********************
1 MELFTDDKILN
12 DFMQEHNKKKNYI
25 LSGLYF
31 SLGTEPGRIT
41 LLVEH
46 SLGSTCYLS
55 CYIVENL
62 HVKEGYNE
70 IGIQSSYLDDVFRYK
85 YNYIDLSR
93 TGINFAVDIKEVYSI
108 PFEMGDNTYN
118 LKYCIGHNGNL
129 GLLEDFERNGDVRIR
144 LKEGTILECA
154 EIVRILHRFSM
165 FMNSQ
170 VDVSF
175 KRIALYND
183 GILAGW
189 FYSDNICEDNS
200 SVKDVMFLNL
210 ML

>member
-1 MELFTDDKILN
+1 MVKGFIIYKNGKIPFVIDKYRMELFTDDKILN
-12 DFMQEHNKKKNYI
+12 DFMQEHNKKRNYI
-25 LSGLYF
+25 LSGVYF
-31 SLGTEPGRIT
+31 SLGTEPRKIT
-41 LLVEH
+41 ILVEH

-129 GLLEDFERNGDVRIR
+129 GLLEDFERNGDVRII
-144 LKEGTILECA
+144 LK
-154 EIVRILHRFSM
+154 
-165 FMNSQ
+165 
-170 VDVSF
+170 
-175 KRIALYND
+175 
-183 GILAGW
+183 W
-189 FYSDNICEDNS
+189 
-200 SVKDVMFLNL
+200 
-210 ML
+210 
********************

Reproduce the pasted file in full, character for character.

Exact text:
1 MELFTDDKILN
12 DFMQEHNKKKNYI
25 LSGLYF
31 SLGTEPGRIT
41 LLVEH
46 SLGSTCYLS
55 CYIVENL
62 HVKEGYNE
70 IGIQSSYLDDVFRYK
85 YNYIDLSR
93 TGINFAVDIKEVYSI
108 PFEMGDNTYN
118 LKYCIGHNGNL
129 GLLEDFERNGDVRIR
144 LKEGTILECA
154 EIVRILHRFSM
165 FMNSQ
170 VDVSF
175 KRIALYND
183 GILAGW
189 FYSDNICEDNS
200 SVKDVMFLNL
210 ML

>member
-1 MELFTDDKILN
+1 MVKGFIIYKNGKIPFVIDKYRMELFTDDKILN
-12 DFMQEHNKKKNYI
+12 DFMQEHNKKRNYI
-25 LSGLYF
+25 LSGVYF
-31 SLGTEPGRIT
+31 SLGTEPRKIT
-41 LLVEH
+41 ILVEH

-129 GLLEDFERNGDVRIR
+129 GLLEDFERNGDVRII
-144 LKEGTILECA
+144 LK
-154 EIVRILHRFSM
+154 
-165 FMNSQ
+165 
-170 VDVSF
+170 
-175 KRIALYND
+175 
-183 GILAGW
+183 W
-189 FYSDNICEDNS
+189 
-200 SVKDVMFLNL
+200 
-210 ML
+210 